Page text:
The Holocaust: Can it Happen Again and What Was Learned

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The Holocaust has a notorious past in which the idea and the act of genocide, as well as the word itself, came into clear view. Soon after, the crime of genocide was written into international law. It now also has a formidable presence in the books of twentieth century history and in the consciousness of many different groups of people in monuments and memorials around the world; in the voices of survivors; in works of literature, film, and the other arts, in national and corporate payments of restitution.

  For unlike it's past and present, the future of Holocaust depends on decisions yet to be made and which will be based on the views of everyone who wants to act on them. As the Holocaust did not have to happen when or as it did, so its future is also open: at one extreme, the possibility of its disappearing under a cloak of silence; at the other extreme, of its constant, even obsessive recitation; and with numerous possibilities between these two. The crucial issue in judging the future of the Holocaust is not whether the Holocaust was the first occurrence of genocide (it probably was not) or whether it was in any other sense "unique" (again, probably not).

Whatever else can or cannot be claimed for it, however, the Holocaust remains a clear and full instance of genocide. It is underscored in this appearance by its origin in a country widely known for its cultural and social achievements.Projected from this background, the Holocaust's future revolves around one basic premise: that since the Holocaust could have occurred elsewhere with other agents or victims (or not at all), it may also reappear in the future. More briefly: Since the Holocaust happened once, it can happen twice. This prospect for the Holocaust marks the future of human history.

One of the many lessons to be learned from the Holocaust is that there can be no room for racism in our society and rather than fear differences, we should try to respect each other and our ethnic, cultural, religious and sexual differences. Helen Strahinich, in her book The Holocaust: Understanding and Remembering reminds us of the role we can play as individuals in making moral choices. There are hundreds of books and documentaries describing the terrors of the Holocaust and the many factors that made it possible.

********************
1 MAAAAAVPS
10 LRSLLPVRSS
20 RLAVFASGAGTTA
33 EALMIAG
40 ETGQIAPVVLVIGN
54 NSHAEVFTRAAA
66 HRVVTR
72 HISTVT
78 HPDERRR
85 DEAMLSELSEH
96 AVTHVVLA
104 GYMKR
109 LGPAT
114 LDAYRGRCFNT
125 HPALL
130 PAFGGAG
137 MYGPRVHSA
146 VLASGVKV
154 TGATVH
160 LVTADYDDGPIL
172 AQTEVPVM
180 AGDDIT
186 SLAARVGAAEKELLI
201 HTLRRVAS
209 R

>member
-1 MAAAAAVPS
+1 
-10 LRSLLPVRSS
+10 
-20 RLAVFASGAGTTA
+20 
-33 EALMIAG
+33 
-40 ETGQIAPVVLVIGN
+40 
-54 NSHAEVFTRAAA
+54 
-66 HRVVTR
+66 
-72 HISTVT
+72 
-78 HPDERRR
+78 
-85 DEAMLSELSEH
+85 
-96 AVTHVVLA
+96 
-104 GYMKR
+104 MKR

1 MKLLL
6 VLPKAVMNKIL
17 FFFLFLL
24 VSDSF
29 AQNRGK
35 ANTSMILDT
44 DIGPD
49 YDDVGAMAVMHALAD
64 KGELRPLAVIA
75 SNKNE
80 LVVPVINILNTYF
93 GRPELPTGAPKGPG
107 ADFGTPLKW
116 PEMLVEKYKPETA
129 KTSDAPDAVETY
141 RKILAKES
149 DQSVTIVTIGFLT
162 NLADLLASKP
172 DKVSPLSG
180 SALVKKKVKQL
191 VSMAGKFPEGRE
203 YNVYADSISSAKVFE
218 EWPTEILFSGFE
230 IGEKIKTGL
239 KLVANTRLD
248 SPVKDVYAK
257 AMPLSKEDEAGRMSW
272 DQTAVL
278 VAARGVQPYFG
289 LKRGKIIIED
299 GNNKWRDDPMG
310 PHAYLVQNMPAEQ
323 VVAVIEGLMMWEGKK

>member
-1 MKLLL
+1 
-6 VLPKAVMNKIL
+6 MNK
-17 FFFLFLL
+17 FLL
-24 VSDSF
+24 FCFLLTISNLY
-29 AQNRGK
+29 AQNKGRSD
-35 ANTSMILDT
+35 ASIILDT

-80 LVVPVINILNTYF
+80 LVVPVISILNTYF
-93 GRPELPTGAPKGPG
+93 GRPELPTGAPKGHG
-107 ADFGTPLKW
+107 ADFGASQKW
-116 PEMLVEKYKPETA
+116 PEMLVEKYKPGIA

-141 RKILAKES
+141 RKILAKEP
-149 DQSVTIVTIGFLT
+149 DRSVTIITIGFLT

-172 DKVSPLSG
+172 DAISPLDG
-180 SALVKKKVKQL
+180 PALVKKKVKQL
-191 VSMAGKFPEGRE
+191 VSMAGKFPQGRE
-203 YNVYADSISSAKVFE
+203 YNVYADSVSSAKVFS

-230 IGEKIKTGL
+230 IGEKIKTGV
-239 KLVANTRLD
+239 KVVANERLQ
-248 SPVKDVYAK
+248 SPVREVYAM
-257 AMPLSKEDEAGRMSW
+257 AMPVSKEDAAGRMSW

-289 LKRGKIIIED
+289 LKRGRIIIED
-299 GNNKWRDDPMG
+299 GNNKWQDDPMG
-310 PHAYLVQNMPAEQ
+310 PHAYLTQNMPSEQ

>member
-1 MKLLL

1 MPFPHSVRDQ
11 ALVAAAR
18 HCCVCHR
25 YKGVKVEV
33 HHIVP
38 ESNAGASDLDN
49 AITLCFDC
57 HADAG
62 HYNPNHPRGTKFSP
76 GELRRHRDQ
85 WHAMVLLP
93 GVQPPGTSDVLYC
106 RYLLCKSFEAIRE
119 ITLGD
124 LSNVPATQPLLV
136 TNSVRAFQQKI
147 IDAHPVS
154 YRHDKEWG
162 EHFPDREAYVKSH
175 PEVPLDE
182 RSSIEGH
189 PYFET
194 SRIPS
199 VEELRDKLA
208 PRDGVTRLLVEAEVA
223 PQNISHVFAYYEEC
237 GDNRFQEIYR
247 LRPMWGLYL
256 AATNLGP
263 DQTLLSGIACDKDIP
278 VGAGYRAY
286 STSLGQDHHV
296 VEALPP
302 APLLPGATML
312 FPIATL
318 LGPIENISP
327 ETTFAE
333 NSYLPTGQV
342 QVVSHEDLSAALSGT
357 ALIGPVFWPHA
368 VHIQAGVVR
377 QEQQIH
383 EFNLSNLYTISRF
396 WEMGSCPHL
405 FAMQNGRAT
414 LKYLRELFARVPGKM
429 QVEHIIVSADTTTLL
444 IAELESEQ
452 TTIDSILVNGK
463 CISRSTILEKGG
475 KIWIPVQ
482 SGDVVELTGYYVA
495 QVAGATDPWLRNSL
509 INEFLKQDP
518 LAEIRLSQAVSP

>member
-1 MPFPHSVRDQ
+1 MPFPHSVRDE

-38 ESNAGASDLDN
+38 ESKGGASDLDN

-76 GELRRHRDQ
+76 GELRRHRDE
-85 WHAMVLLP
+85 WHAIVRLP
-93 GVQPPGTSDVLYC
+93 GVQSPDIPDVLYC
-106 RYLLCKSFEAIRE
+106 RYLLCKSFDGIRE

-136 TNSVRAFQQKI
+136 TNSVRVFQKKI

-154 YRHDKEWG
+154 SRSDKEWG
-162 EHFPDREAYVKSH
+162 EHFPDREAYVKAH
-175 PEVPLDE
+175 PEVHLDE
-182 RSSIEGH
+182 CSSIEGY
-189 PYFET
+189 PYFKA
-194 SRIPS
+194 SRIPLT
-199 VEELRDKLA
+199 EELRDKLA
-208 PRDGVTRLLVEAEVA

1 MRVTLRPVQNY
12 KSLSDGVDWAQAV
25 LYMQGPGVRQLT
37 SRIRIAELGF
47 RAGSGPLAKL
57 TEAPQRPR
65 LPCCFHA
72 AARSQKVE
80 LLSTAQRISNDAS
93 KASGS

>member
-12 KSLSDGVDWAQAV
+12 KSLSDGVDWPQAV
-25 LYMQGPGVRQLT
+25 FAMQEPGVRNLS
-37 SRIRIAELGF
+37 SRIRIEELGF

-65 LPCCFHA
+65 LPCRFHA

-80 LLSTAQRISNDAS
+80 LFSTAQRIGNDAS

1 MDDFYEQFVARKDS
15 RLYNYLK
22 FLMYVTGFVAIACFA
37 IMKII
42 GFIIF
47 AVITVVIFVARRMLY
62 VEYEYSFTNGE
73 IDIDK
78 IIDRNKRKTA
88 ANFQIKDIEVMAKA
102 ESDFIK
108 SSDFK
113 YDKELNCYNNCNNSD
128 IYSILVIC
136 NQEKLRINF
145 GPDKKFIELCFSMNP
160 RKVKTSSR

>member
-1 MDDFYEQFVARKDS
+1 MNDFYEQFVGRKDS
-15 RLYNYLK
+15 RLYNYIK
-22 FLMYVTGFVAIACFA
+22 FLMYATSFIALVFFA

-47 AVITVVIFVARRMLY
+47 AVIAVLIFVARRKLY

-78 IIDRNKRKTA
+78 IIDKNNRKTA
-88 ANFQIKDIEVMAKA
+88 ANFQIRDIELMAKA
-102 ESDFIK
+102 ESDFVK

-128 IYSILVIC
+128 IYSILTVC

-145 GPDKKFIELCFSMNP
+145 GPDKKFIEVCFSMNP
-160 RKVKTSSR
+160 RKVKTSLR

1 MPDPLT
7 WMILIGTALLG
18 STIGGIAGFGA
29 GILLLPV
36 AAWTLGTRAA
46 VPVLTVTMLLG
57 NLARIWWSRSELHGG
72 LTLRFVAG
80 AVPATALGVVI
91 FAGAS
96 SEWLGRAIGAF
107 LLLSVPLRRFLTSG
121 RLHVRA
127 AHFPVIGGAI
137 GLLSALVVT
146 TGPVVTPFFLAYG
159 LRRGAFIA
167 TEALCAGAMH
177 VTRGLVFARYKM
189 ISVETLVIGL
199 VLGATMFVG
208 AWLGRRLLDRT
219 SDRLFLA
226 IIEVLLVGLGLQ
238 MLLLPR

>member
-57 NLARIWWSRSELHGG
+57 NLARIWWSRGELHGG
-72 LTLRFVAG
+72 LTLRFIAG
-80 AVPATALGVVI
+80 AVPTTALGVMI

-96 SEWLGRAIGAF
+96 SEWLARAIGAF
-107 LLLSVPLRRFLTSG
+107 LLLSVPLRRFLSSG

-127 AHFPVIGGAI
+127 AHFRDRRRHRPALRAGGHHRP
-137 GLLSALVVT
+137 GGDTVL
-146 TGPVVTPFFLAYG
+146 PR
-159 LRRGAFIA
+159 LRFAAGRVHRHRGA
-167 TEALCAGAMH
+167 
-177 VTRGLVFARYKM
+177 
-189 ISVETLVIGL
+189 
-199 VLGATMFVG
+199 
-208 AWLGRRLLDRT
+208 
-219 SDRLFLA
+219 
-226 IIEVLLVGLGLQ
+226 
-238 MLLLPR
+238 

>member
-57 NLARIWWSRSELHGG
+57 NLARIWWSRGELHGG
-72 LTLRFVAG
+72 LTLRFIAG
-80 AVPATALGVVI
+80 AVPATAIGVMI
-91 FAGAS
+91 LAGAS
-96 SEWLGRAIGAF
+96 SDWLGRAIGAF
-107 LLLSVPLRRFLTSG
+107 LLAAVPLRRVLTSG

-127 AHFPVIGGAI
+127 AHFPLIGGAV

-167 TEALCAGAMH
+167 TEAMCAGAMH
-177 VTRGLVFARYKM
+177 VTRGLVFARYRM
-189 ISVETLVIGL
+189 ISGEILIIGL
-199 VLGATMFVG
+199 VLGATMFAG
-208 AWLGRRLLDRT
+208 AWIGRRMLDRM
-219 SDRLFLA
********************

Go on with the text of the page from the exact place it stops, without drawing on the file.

These factors include widespread respectability of "race science" and "race hygiene"; elimination of a democracy and its replacement with totalitarianism; prolonged war throughout the world; a long history of anti–Semitism in Europe; economic hardship; poor knowledge of events in foreign lands; and the far–reaching consequences of hate and prejudice. It is imperative that we recognize similar warning signs in today's society, and that we apply the lessons learned from the Holocaust to our everyday lives.

Another lesson is that taking action against prejudice does make a difference. There are amazing stories of individuals (Jewish and non–Jewish) who risked their lives to save and protect the Jews during WWII. Rescuers hid Jews in their basements and attics, forged false identification papers, and even transported Jews across borders to save as many as possible from the Nazi death camps. During the Holocaust, fighting prejudice was not limited to individuals; whole towns worked together to protect their Jewish neighbors and friends. In Le Chambon–sur–Lignon, France, the villagers united and succeeded in rescuing many Jews.

The Dutch village of Niuvelande also united in support of their Jewish neighbors, hiding at least one Jew in every household. Another remarkable rescue story is that of Denmark. Danish citizens stood together against the Nazis and evacuated many Jews to the safety of Sweden. They found safety in numbers and the Nazis did not take revenge. The stories of these courageous rescuers demonstrate the tremendous power of unity. We must learn to work together and take advantage of this power to achieve our goals.

Perhaps one of the most important lessons we can learn from the Holocaust is that the best time to speak out against bigotry is before the forces of hate grow strong. "Indifference is the real evil. All that is needed for evil to flourish is for good people to do nothing."

Posted on Shalom Adventure by: Brenda Miller

Originally found here

Picture originally found here

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